How tobacco damages the body
31 May marks World No Tobacco Day. Let’s take a look at some of the facts and figures about the effect that tobacco has on the body.
The truth around the figures
In terms of deaths attributable to tobacco in South Africa, around 8% of adults who lose their lives annually do so as a result of smoking. This amounts to more than 20,000 people each year – and this statistic does not include deaths from hookahs, e-cigarettes, chewing tobacco, and snuff, which have been linked to cancers such as oral cancer and squamous cell carcinoma, while it can also lead to bronchitis and other lung infections, and worsen the effects of tuberculosis.
But here’s the real shocker: locally, smoking and tobacco are responsible for 23% of vascular deaths, 20% of TB deaths, 58% of lung cancer deaths, and 37% of chronic obstructive pulmonary disease.
Globally, tobacco use is the leading cause of preventable death, killing some 7 million people per year, which will rise to 8 million by 2030. Smoking causes 30% of all cancer deaths. On average, smokers die a full decade before non-smokers.
The damage starts when you’re young
Teens and tweens are especially vulnerable to cigarettes and related products (remember, even vaping without tobacco releases harmful chemicals into the body). This is because of the age-old problem of peer pressure, but it may also be related to psychological issues and teen angst. The idea of a cigarette “to calm the nerves” is inculcated into our folklore by the media. Mental illness and depression have been linked to the propensity for smoking and tobacco products, and teen suicide is a real threat to contend with. Alcohol and drug abuse also tend to go hand-in-hand with tobacco addictions.
Even so, the young ones often learn this behaviour from their parents. It is difficult to banish smoking from your child’s body when you do not set the example because you yourself are a smoker. There is also some evidence to suggest that children who are the offspring of smoking parents tend to be more genetically predisposed to it, though there are numerous exceptions to this.
Unfortunately, the younger children start with tobacco, the more likely they will become addicted. Tobacco smoke has 60 known cancer-causing agents and is also laden with thousands of other substances that harm the body. And the damage begins immediately. Singer-songwriter Amy Winehouse was diagnosed with early-stage emphysema before she died at the tender age of 27, after years of tobacco and other substance abuse. Her lung capacity had been reduced to just 70% by the time she died.
Smoking and tobacco have been linked to several cancers, including lung, mouth, throat (pharynx), larynx (voice box), oesophagus, bladder, pancreas, kidney, cervix and blood (leukaemia). Smoking is a leading cause of cardiovascular disease, including heart attack and stroke. It is also a leading cause of insulin resistance, which leads to diabetes. Smoking then has a knock-on effect on diabetes-related ailments such as kidney disease and eye problems. In addition, it has been linked to cataracts and macular degeneration.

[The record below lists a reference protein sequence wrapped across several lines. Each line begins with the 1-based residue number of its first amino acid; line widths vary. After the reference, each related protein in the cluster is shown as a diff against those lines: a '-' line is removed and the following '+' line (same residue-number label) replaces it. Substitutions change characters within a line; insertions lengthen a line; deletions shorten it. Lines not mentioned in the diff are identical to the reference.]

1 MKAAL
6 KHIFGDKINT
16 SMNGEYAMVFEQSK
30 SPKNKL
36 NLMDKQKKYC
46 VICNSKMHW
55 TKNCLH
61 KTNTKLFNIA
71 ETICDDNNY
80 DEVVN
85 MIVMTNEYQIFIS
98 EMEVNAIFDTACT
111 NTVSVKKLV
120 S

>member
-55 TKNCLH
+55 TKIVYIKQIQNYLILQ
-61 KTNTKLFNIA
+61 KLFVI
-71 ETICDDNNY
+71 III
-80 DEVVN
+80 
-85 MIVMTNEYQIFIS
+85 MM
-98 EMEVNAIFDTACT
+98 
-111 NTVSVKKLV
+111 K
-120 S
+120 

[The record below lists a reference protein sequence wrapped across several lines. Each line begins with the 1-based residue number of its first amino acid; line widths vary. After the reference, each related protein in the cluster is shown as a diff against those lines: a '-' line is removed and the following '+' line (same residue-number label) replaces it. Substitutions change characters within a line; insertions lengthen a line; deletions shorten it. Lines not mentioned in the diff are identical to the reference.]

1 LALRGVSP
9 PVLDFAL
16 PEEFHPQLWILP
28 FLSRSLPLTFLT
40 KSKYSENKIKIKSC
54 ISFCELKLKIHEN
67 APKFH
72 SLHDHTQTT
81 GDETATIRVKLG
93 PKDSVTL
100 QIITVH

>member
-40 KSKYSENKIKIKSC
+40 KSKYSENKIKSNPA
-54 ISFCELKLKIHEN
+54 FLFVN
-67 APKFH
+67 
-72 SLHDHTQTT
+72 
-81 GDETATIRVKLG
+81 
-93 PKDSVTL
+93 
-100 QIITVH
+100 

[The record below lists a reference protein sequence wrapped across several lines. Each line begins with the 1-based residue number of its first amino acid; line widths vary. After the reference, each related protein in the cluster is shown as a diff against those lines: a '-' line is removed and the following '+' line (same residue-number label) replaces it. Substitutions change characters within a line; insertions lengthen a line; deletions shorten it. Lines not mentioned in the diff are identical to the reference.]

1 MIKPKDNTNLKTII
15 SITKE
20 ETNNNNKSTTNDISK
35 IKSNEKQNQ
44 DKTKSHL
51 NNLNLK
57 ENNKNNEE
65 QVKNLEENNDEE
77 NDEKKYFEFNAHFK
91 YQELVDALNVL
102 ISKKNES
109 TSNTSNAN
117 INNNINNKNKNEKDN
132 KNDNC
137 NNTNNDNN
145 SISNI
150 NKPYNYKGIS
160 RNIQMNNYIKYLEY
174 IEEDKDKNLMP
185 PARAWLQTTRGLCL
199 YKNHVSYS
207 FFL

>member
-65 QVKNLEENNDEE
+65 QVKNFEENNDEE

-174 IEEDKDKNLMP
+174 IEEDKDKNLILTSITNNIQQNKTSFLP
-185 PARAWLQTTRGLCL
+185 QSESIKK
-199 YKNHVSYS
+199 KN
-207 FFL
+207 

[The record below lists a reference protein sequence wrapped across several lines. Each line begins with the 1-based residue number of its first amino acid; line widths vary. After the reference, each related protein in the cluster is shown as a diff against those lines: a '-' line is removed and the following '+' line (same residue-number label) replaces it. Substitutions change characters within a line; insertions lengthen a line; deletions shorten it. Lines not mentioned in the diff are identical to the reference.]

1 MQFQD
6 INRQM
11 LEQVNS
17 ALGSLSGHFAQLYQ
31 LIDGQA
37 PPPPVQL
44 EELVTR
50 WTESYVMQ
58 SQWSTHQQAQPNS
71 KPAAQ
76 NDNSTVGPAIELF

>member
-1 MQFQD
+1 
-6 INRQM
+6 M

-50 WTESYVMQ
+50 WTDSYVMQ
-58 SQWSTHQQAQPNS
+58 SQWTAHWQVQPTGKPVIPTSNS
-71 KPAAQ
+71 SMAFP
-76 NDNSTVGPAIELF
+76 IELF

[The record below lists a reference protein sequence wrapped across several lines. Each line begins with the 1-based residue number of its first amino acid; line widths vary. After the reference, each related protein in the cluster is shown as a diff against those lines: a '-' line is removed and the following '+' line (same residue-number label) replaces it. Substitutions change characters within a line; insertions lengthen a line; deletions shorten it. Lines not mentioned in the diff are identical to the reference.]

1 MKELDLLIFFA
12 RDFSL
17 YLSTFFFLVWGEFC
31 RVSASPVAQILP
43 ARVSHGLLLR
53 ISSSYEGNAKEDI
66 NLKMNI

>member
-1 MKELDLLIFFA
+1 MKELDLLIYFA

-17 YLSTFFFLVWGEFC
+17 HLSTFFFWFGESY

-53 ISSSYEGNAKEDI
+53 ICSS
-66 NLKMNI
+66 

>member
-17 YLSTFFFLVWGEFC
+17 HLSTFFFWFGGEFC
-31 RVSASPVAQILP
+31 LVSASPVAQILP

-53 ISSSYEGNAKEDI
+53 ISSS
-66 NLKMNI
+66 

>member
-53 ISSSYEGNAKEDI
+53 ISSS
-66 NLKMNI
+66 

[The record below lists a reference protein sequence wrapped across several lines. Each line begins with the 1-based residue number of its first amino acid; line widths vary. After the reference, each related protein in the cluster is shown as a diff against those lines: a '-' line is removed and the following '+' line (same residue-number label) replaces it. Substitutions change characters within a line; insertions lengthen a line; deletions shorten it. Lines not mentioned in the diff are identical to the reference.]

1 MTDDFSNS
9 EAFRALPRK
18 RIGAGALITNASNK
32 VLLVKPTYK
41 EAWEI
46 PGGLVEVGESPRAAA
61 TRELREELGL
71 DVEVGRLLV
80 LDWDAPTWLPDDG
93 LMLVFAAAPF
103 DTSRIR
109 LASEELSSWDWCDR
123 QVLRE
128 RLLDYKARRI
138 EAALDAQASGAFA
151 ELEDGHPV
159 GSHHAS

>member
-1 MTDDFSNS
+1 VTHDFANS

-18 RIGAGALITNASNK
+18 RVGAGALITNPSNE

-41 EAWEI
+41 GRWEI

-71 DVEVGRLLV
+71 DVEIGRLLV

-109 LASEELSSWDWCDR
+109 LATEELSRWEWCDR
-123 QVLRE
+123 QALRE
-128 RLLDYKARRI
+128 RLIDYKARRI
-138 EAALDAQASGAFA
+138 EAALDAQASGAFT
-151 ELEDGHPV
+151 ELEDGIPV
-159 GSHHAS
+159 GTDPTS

Smoking and tobacco increase the likelihood of tooth and gum disease, as well as increased infertility in women and impotency in men. Smoking and tobacco abuse can also lead to pregnancy complications such as premature or underweight babies. Colds, flu, bronchitis, respiratory infections, lung disease, asthma, and emphysema are all severely aggravated or caused by cigarettes and tobacco.
The effects of this damage may not always be apparent at a young age, but unfortunately, smoking is like a credit card: buy now, pay later.
In addition, new research has emerged that heavy smokers are at least 2.5 times more likely to be hospitalised, and twice as likely to die, if they become infected with COVID-19. If there was ever an incentive to quit, this would be it!
The damage stops the minute you stop
While some effects of smoking cause permanent and irreparable damage to the body (such as emphysema), many of our body’s systems immediately begin to improve and get better when we stop smoking.
While withdrawal symptoms can be acute (tobacco products create an addictive craving every 20 minutes), these usually subside within the first two to three days. But the effects on your body are magical. Within 20 minutes, not only do you stop polluting the air, but your blood pressure and pulse decrease, and the temperature of your hands and feet rises. After 8 hours, the carbon monoxide levels in your blood return to normal and the oxygen levels in your blood go up. After 24 hours, you cut your risk of having a heart attack. After 48 hours, your nerve endings have begun to readjust to life without nicotine, and your senses of taste and smell begin to normalise. 72 hours after putting out the last puff, your bronchial tubes relax and, literally, breathe a sigh of relief. Within 1 to 3 months, your tolerance for exercise improves and your circulation gets better. Within 1 to 9 months, shortness of breath, sinus congestion, coughing, mucus and fatigue are relieved. Within a year, your risk of heart disease is cut in half. Within 5 years, your risk of stroke is on par with that of a non-smoker. Within 10 years, the chance of you dying from lung cancer is cut in half, and you are far less likely to develop cancer of the larynx, mouth oesophagus, kidney, bladder and pancreas.
Have a chat with your doctor about your smoking or that of your child. Get some advice on possible aids to help you quit, or even a referral to a counsellor who can help you work through the addiction and the associated psychological reasons for your dependence on tobacco.
Remember: it is absolutely never too late to quit.
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Disclaimer: Any information contained here is merely a guideline. Always visit your healthcare practitioner for any health-related advice or diagnosis.